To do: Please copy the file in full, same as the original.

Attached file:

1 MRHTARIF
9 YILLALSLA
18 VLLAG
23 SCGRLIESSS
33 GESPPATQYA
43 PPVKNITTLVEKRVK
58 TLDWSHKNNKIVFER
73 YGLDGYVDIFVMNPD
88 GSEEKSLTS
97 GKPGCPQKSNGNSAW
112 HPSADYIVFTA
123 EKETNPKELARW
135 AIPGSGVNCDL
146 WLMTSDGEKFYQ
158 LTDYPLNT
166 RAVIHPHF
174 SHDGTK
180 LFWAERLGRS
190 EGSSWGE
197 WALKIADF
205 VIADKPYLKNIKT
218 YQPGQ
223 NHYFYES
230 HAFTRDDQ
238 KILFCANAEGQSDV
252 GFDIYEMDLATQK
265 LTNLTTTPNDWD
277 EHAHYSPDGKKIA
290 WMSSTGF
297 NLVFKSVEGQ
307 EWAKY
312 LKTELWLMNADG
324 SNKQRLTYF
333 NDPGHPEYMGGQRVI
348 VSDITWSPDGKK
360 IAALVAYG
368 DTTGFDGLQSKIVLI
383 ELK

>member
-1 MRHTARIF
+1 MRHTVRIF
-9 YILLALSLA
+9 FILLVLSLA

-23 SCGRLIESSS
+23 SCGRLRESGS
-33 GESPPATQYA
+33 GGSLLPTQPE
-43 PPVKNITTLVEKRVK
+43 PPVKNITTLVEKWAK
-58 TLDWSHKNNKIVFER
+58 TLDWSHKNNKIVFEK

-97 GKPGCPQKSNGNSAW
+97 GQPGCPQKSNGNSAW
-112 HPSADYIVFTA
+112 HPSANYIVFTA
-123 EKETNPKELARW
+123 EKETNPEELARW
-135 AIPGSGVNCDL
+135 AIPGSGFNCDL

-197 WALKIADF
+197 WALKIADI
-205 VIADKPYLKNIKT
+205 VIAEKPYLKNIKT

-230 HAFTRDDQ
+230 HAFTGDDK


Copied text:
1 MRHTARIF
9 YILLALSLA
18 VLLAG
23 SCGRLIESSS
33 GESPPATQYA
43 PPVKNITTLVEKRVK
58 TLDWSHKNNKIVFER
73 YGLDGYVDIFVMNPD
88 GSEEKSLTS
97 GKPGCPQKSNGNSAW
112 HPSADYIVFTA
123 EKETNPKELARW
135 AIPGSGVNCDL
146 WLMTSDGEKFYQ
158 LTDYPLNT
166 RAVIHPHF
174 SHDGTK
180 LFWAERLGRS
190 EGSSWGE
197 WALKIADF
205 VIADKPYLKNIKT
218 YQPGQ
223 NHYFYES
230 HAFTRDDQ
238 KILFCANAEGQSDV
252 GFDIYEMDLATQK
265 LTNLTTTPNDWD
277 EHAHYSPDGKKIA
290 WMSSTGF
297 NLVFKSVEGQ
307 EWAKY
312 LKTELWLMNADG
324 SNKQRLTYF
333 NDPGHPEYMGGQRVI
348 VSDITWSPDGKK
360 IAALVAYG
368 DTTGFDGLQSKIVLI
383 ELK

>member
-1 MRHTARIF
+1 MRHTVRIF
-9 YILLALSLA
+9 FILLVLSLA

-23 SCGRLIESSS
+23 SCGRLRESGS
-33 GESPPATQYA
+33 GGSLLPTQPE
-43 PPVKNITTLVEKRVK
+43 PPVKNITTLVEKWAK
-58 TLDWSHKNNKIVFER
+58 TLDWSHKNNKIVFEK

-97 GKPGCPQKSNGNSAW
+97 GQPGCPQKSNGNSAW
-112 HPSADYIVFTA
+112 HPSANYIVFTA
-123 EKETNPKELARW
+123 EKETNPEELARW
-135 AIPGSGVNCDL
+135 AIPGSGFNCDL

-197 WALKIADF
+197 WALKIADI
-205 VIADKPYLKNIKT
+205 VIAEKPYLKNIKT

-230 HAFTRDDQ
+230 HAFTGDDK